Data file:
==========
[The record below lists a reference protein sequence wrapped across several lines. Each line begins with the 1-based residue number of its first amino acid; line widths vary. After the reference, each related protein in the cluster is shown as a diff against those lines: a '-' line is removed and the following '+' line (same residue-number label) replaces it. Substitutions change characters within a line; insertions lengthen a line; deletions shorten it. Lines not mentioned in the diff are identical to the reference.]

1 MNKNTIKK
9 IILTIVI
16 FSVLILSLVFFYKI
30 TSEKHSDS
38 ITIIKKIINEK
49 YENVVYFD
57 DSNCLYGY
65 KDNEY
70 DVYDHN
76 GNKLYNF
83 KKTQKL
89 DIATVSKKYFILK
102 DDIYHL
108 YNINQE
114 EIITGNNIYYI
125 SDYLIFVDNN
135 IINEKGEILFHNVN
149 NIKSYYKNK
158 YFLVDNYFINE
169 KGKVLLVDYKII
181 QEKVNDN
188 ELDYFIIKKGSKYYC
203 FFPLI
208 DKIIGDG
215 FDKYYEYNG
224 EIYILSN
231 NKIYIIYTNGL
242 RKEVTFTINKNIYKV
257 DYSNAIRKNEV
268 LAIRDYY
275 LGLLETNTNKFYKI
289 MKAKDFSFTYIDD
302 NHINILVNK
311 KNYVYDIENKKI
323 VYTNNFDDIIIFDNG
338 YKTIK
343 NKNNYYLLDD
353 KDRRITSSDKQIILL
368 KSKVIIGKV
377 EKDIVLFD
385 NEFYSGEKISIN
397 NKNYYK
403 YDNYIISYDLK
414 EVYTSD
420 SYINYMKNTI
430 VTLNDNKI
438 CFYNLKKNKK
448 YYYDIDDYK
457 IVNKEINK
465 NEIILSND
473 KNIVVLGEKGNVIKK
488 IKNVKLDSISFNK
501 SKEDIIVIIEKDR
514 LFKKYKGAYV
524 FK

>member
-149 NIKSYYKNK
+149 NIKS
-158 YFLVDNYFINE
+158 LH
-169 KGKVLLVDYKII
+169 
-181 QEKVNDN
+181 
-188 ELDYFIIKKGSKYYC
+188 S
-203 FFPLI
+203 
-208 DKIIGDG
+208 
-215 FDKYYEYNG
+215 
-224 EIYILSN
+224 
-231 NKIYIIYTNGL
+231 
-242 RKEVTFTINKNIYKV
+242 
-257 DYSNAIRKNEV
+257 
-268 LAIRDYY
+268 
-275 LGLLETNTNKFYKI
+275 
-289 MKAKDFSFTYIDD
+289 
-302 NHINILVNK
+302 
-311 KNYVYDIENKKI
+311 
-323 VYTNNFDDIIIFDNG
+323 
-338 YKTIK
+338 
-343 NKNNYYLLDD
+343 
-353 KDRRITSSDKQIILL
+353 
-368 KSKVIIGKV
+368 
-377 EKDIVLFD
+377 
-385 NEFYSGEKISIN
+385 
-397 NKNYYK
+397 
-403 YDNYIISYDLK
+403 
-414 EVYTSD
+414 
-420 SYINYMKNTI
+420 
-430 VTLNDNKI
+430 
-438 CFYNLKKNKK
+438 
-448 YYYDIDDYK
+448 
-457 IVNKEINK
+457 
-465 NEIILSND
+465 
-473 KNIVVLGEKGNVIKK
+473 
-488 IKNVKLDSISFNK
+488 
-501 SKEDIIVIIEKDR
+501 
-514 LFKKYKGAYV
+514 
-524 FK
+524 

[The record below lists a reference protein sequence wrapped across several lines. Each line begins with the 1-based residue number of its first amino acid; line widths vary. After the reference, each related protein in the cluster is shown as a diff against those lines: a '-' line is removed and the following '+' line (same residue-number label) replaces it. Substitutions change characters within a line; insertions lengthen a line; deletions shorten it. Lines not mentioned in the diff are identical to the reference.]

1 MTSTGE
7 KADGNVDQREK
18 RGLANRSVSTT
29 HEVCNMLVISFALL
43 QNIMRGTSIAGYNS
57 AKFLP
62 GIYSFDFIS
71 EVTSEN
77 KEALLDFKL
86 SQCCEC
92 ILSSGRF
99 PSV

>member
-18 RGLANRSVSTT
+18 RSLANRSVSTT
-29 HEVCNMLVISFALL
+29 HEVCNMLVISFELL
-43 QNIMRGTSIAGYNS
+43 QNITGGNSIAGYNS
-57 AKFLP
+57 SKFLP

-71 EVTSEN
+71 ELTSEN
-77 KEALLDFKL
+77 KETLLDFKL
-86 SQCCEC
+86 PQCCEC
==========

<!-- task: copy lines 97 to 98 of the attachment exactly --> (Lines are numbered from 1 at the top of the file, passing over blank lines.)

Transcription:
+343 
-353 KDRRITSSDKQIILL